The mushroom researchers generate segregating populations for traits that are relevant to primary producers (yield, quality, disease resistance) or consumers (taste, bioactive compounds, etc.). These traits are mapped using SNP markers or GBS (Genotyping By Sequencing). Markers linked to traits are then used for selection in offspring. The sporeless oyster mushroom is one of the products which this research group has cultivated.
The button mushroom is represented by two compatible subspecies differing in the interchromosomal crossovers. In commercial lines and most wild isolates, the crossovers are mainly confined to chromosome ends, whereas in the other subspecies crossovers take place over the entire chromosome. Segregating populations are currently being used to study the mechanisms behind these two recombination landscapes. It is hoped that this will generate knowledge that will enable meiosis to be controlled in such a way that all combinations can either be multiplied or maintained.
Button mushrooms we buy in the shops are almost identical the world over. To find out why, read the article written by Wageningen mushroom expert Anton Sonnenberg for Atlas of Science: Why are all button mushroom cultivars similar?
The utilisation of lignocellulose is limited by the presence of recalcitrant lignin. Physical and chemical pretreatments are now being used to reduce/modify lignin and improve access to (hemi)cellulose. White rot fungi (including many edible fungi) selectively degrade lignin during vegetative growth and can therefore be used to commercialise lignocellulose in a low-tech, low-cost and sustainable way.
Genes that are differentially expressed in vegetative growth and initiation of mushrooms (pins) are overexpressed or knocked out using Atum transformation (via crossover and CRISPR-Cas9). The aim is to unravel the mechanism behind mushroom formation, allowing growers more control over the formation of mushrooms, which in turn could lead to the commercial production of mushroom species that were non-cultivable up to now.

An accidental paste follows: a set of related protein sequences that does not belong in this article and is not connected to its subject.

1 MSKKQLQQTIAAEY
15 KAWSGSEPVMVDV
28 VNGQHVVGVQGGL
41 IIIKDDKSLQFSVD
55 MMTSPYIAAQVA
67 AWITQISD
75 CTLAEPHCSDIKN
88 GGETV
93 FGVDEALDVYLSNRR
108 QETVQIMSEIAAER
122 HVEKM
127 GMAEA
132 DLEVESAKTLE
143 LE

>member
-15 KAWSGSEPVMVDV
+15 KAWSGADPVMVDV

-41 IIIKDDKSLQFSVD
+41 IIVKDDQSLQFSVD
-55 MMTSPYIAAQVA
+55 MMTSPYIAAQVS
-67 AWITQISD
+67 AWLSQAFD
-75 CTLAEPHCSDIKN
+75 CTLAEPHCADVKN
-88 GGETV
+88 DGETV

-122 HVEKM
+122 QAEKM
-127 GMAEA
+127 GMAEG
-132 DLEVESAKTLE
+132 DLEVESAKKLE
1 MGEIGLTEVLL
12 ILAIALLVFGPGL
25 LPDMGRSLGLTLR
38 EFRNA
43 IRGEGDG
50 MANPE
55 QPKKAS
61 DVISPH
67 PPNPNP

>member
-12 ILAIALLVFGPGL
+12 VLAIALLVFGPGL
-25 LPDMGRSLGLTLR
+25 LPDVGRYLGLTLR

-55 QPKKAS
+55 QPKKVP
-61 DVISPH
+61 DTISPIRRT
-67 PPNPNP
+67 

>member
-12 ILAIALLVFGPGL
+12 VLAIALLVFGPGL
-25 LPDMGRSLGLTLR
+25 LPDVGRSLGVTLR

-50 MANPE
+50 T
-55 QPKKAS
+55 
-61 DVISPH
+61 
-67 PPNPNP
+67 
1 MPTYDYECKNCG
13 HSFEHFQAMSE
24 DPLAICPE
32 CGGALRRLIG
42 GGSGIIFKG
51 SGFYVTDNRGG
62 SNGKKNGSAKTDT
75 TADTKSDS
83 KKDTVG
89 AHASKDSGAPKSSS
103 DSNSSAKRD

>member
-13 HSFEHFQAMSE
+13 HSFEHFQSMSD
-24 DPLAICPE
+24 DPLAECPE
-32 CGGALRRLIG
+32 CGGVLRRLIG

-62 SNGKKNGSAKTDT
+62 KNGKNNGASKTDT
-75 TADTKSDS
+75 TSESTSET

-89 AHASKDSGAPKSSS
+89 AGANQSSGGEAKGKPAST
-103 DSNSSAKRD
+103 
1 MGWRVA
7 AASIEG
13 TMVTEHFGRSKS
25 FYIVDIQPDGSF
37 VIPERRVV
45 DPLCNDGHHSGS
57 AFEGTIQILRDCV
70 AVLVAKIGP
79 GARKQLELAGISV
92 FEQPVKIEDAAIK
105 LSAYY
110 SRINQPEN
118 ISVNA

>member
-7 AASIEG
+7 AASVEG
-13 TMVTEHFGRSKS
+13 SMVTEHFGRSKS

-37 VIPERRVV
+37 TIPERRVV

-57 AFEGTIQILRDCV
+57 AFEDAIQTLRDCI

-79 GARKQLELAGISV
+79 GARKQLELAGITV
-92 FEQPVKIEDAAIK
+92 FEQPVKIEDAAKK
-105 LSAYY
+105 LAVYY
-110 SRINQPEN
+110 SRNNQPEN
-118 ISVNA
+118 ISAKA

Author Correction: Telomere-to-telomere assembled and centromere annotated genomes of the two main subspecies of the button mushroom Agaricus bisporus reveal especially polymorphic chromosome endsScientific Reports 11 (2021)1. - ISSN 2045-2322
Mating-type locus organization and mating-type chromosome differentiation in the bipolar edible button mushroom agaricus bisporusGenes 12 (2021)7. - ISSN 2073-4425
Data underlying the publication: Mapping recombination landscape and basidial spore number in the button mushroom Agaricus bisporus: Wageningen University & Research
Assessing the nutritional quality of fungal treated wheat straw : Compounds formed after treatment with Ceriporiopsis subvermispora and Lentinula edodesAnimal Feed Science and Technology 276 (2021). - ISSN 0377-8401
Coprophilous fungi : Closing the loop: improving circularity with manure-loving mushroomsWageningen : Stichting Wageningen Research, Wageningen Plant Research, Business unit Plant Breeding (Report / Stichting Wageningen Research, Wageningen Plant Research, Business Unit Plant Breeding WPR-2021-1) - p.
For previous publications of research on mushrooms, fungi and breeding, visit the Mushroom Research unit’s Research@WUR overview page.